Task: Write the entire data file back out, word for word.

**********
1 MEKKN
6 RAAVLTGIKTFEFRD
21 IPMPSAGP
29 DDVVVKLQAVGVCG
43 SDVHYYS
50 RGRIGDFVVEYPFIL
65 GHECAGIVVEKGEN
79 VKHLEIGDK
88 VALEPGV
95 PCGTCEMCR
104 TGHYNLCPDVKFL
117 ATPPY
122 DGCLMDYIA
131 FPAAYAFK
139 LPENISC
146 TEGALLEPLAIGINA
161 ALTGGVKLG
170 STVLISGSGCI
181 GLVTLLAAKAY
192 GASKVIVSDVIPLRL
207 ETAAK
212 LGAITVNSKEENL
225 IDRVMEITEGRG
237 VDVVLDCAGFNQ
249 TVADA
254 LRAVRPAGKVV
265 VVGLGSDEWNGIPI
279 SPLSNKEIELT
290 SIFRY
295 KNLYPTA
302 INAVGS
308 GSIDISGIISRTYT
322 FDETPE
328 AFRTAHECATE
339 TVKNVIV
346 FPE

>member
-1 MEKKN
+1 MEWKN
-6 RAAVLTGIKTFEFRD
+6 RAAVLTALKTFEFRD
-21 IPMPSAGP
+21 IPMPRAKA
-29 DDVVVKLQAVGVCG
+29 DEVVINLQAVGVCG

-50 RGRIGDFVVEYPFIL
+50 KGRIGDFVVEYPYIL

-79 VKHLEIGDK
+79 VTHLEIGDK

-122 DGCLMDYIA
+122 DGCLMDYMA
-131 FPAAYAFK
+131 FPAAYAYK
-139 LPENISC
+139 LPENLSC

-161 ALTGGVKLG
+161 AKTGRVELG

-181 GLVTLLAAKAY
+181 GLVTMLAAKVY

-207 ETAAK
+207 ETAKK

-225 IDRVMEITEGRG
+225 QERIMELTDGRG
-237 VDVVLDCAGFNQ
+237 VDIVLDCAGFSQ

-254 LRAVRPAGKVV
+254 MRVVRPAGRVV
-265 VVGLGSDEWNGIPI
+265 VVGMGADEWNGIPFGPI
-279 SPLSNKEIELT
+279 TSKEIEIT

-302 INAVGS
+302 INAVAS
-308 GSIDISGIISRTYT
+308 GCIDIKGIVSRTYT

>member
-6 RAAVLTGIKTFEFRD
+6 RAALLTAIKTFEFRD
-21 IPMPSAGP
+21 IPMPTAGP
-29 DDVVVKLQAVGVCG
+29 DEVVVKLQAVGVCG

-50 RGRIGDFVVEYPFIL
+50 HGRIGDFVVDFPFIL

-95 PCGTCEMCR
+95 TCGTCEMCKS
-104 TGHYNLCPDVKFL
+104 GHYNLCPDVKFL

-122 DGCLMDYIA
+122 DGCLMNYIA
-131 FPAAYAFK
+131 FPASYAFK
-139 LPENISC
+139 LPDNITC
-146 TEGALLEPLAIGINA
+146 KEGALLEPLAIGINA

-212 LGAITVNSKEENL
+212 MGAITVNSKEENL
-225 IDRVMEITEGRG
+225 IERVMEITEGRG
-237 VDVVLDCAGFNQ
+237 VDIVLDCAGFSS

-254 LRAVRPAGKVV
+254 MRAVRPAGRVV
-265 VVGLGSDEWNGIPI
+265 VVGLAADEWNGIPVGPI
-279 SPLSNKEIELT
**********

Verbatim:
1 MEKKN
6 RAAVLTGIKTFEFRD
21 IPMPSAGP
29 DDVVVKLQAVGVCG
43 SDVHYYS
50 RGRIGDFVVEYPFIL
65 GHECAGIVVEKGEN
79 VKHLEIGDK
88 VALEPGV
95 PCGTCEMCR
104 TGHYNLCPDVKFL
117 ATPPY
122 DGCLMDYIA
131 FPAAYAFK
139 LPENISC
146 TEGALLEPLAIGINA
161 ALTGGVKLG
170 STVLISGSGCI
181 GLVTLLAAKAY
192 GASKVIVSDVIPLRL
207 ETAAK
212 LGAITVNSKEENL
225 IDRVMEITEGRG
237 VDVVLDCAGFNQ
249 TVADA
254 LRAVRPAGKVV
265 VVGLGSDEWNGIPI
279 SPLSNKEIELT
290 SIFRY
295 KNLYPTA
302 INAVGS
308 GSIDISGIISRTYT
322 FDETPE
328 AFRTAHECATE
339 TVKNVIV
346 FPE

>member
-1 MEKKN
+1 MEWKN
-6 RAAVLTGIKTFEFRD
+6 RAAVLTALKTFEFRD
-21 IPMPSAGP
+21 IPMPRAKA
-29 DDVVVKLQAVGVCG
+29 DEVVINLQAVGVCG

-50 RGRIGDFVVEYPFIL
+50 KGRIGDFVVEYPYIL

-79 VKHLEIGDK
+79 VTHLEIGDK

-122 DGCLMDYIA
+122 DGCLMDYMA
-131 FPAAYAFK
+131 FPAAYAYK
-139 LPENISC
+139 LPENLSC

-161 ALTGGVKLG
+161 AKTGRVELG

-181 GLVTLLAAKAY
+181 GLVTMLAAKVY

-207 ETAAK
+207 ETAKK

-225 IDRVMEITEGRG
+225 QERIMELTDGRG
-237 VDVVLDCAGFNQ
+237 VDIVLDCAGFSQ

-254 LRAVRPAGKVV
+254 MRVVRPAGRVV
-265 VVGLGSDEWNGIPI
+265 VVGMGADEWNGIPFGPI
-279 SPLSNKEIELT
+279 TSKEIEIT

-302 INAVGS
+302 INAVAS
-308 GSIDISGIISRTYT
+308 GCIDIKGIVSRTYT

>member
-6 RAAVLTGIKTFEFRD
+6 RAALLTAIKTFEFRD
-21 IPMPSAGP
+21 IPMPTAGP
-29 DDVVVKLQAVGVCG
+29 DEVVVKLQAVGVCG

-50 RGRIGDFVVEYPFIL
+50 HGRIGDFVVDFPFIL

-95 PCGTCEMCR
+95 TCGTCEMCKS
-104 TGHYNLCPDVKFL
+104 GHYNLCPDVKFL

-122 DGCLMDYIA
+122 DGCLMNYIA
-131 FPAAYAFK
+131 FPASYAFK
-139 LPENISC
+139 LPDNITC
-146 TEGALLEPLAIGINA
+146 KEGALLEPLAIGINA

-212 LGAITVNSKEENL
+212 MGAITVNSKEENL
-225 IDRVMEITEGRG
+225 IERVMEITEGRG
-237 VDVVLDCAGFNQ
+237 VDIVLDCAGFSS

-254 LRAVRPAGKVV
+254 MRAVRPAGRVV
-265 VVGLGSDEWNGIPI
+265 VVGLAADEWNGIPVGPI
-279 SPLSNKEIELT